U.S. President Barack Obama’s breakthrough deal with China to rein in fossil fuel emissions puts the spotlight squarely on India and other major economies as the world’s governments gather in Peru in search of a plan to fight climate change.
Carbon dioxide emissions will jump 34 percent in India by 2020 and double by 2030 under its existing policies, according to the International Energy Agency. A promise by the planet’s third largest polluter behind the U.S. and China to limit emissions would send a message to the world that every country needs to contribute to the fight against climate change.
Having India on board is politically essential, both to advance a United Nations push toward a global agreement, and for Obama to gain support for his deal with China. The U.S. Senate rejected the 1997 climate deal signed in Kyoto, Japan, because its limits only applied to rich nations.
“No one expects India to make the same kind of pledge that China did -- an absolute peak -- but they want to see some fairly ambitious effort,” said Alden Meyer, who has been following the talks for more than two decades for the Union of Concerned Scientists in Washington. “They will be expected to say something about where they stand in their preparations.”
The move by the U.S. and China marked a diplomatic step forward in the UN talks on global warming. Under the agreement, the U.S. pledged to cut greenhouse gas emissions to 26 to 28 percent below 2005 levels by 2025. China said it will cap emissions by 2030 and turn to renewable sources for 20 percent of the country’s energy.
Previously, China sat with India, Brazil and South Africa in arguing that rich countries created the problem and should pay to fix it, and that poorer ones need room for their economies and pollution levels to grow. China’s decision for the first time put a major developing country on the side of the U.S., Europe and Japan in signaling caps on pollution.
A cyclist passes police barricades in front of the Red Fort shrouded in haze in New Delhi, India.
India is “really trying to internalize what this sort of tectonic shift would mean,” said Peter Ogden, a senior fellow at the Center for American Progress in Washington and former a climate adviser in Obama’s White House. “Since then, a lot of people have really begun to be more interested in the dynamics of the U.S.-India relationship.”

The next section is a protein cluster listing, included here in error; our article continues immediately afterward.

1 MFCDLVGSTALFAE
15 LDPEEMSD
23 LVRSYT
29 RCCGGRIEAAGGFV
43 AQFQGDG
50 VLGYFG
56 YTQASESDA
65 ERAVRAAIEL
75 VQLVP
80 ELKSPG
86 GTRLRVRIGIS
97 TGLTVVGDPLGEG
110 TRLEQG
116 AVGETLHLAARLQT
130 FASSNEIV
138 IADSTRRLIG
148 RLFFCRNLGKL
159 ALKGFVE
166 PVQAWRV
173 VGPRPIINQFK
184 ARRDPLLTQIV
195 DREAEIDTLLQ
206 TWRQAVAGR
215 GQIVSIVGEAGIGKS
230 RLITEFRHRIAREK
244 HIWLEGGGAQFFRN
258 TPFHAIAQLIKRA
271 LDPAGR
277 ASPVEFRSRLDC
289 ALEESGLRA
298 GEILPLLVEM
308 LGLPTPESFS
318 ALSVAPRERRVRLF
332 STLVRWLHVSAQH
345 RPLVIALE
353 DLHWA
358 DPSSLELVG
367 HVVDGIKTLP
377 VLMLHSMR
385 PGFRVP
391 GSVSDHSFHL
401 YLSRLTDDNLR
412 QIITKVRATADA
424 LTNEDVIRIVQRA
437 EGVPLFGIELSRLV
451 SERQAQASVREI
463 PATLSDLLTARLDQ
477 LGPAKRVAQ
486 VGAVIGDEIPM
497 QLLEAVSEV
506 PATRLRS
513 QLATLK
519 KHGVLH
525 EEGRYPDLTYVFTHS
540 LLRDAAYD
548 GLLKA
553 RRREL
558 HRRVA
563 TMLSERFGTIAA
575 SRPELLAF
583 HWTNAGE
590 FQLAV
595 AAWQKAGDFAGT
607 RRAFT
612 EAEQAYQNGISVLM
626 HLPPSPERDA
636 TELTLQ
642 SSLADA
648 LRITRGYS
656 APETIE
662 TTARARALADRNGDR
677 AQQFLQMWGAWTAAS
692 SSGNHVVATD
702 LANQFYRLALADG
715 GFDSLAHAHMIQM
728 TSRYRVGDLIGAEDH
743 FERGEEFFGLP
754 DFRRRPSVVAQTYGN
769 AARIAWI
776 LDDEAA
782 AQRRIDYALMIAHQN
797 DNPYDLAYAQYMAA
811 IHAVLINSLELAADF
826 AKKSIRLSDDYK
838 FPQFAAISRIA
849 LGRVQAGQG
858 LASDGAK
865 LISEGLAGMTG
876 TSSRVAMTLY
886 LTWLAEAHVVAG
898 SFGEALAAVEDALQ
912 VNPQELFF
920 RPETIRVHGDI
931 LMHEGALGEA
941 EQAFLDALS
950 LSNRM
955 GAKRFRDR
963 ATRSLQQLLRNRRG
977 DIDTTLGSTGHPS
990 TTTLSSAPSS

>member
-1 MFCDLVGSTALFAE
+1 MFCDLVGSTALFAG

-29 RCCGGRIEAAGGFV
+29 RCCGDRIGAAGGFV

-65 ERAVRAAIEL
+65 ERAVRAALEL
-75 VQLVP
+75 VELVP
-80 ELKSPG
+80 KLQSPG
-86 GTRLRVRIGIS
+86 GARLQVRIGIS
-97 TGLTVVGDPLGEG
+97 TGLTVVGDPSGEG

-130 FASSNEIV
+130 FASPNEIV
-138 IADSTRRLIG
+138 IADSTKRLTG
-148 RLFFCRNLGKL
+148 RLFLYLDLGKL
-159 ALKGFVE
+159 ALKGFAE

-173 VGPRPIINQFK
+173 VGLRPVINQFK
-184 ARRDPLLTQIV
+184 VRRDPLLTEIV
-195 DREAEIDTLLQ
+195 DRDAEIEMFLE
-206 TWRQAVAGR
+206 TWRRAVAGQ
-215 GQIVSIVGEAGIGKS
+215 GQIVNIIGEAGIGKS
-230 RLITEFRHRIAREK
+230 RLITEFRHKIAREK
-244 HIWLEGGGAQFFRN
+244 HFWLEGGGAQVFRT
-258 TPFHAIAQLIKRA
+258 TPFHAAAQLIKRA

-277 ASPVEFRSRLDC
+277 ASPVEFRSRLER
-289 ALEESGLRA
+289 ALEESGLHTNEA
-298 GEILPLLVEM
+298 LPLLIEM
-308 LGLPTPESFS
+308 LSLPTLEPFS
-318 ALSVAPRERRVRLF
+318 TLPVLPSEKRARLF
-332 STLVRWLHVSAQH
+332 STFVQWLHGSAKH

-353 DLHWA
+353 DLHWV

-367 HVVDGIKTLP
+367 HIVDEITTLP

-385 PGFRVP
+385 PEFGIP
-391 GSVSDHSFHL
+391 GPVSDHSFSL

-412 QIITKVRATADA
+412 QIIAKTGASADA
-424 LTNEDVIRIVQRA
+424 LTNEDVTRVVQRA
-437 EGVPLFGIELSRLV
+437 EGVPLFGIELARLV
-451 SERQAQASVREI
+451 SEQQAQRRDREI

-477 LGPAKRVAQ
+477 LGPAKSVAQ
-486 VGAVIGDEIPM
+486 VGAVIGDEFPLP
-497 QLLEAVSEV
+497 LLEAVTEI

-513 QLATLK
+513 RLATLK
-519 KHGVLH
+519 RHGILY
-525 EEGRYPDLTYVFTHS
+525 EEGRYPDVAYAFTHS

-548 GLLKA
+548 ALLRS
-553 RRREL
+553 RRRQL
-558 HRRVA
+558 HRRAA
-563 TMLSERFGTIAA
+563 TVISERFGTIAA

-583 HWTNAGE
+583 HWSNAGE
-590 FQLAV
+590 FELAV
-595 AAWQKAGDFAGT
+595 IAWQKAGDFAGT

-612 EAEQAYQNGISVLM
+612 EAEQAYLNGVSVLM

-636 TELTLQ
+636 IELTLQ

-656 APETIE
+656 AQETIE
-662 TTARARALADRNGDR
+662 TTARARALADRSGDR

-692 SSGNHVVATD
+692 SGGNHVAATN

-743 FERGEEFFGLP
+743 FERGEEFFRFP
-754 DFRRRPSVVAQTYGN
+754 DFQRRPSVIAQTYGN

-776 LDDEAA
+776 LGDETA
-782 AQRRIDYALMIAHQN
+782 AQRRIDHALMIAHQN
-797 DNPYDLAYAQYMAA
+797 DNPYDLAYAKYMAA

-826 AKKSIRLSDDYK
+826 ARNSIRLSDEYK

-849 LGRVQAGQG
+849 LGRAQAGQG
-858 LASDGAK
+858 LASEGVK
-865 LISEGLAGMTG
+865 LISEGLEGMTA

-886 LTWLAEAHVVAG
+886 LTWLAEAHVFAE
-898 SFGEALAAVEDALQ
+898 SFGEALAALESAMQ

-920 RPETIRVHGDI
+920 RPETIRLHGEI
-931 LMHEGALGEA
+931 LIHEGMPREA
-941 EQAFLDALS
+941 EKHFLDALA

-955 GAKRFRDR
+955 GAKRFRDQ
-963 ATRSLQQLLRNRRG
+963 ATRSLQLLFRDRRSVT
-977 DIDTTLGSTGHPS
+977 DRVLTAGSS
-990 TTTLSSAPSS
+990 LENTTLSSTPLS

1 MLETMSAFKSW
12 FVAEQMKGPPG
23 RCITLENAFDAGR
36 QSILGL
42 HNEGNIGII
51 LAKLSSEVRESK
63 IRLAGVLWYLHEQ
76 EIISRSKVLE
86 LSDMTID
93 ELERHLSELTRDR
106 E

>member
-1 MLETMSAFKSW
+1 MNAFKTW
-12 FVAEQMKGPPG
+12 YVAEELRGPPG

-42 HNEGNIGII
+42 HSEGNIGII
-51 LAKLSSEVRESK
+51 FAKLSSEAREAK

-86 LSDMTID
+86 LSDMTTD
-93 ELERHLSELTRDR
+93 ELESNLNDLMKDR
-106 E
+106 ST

The talks this week and next in Lima are aimed at putting in place the foundation for a deal the UN is pushing for in December 2015 in Paris that would limit fossil fuel emissions in all nations, rich and poor alike. That means more countries including India need to step forward with commitments.
Other than the U.S., China and EU the only major economy to say what it’ll do as part of the Paris agreement is Russia. Its climate envoy Alexander Bedritskiy said in New York in September that Russia may cut emissions by 25 percent to 30 percent in the four decades through 2030. Industrial nations such as Australia, Canada and Japan also have yet to set down targets and agreed last year to do so by the end of March 2015.
Brazil, South Africa and other developing nations face a similar quandary on how to balance the demand for pollution reductions with the desire for further economic growth. Neither, though, has the scale of issues India faces.
Brazil already leads the world in tapping hydro-electric dams and renewables for its electricity. South Africa’s carbon emissions have fallen 8 percent since peaking in 2008, BP Plc (BP/) statistics show, and the country is working to spur wind farms and restrain coal.